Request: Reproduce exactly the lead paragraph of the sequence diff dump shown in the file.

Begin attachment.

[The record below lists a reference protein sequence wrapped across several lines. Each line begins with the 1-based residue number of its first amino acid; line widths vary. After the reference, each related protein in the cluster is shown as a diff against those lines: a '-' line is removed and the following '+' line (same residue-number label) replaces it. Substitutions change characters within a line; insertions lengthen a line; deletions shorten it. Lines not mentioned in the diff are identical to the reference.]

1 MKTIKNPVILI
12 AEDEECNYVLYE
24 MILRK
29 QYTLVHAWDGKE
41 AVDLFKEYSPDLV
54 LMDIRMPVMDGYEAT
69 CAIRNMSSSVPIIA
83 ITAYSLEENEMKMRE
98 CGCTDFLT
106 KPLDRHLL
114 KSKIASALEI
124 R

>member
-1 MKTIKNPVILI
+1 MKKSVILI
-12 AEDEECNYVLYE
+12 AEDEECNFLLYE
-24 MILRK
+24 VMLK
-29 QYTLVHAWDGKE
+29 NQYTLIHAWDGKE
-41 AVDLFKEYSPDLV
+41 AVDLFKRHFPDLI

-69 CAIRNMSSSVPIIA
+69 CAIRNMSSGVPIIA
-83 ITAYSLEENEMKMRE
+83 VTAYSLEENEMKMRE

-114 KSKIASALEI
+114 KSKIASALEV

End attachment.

[The record below lists a reference protein sequence wrapped across several lines. Each line begins with the 1-based residue number of its first amino acid; line widths vary. After the reference, each related protein in the cluster is shown as a diff against those lines: a '-' line is removed and the following '+' line (same residue-number label) replaces it. Substitutions change characters within a line; insertions lengthen a line; deletions shorten it. Lines not mentioned in the diff are identical to the reference.]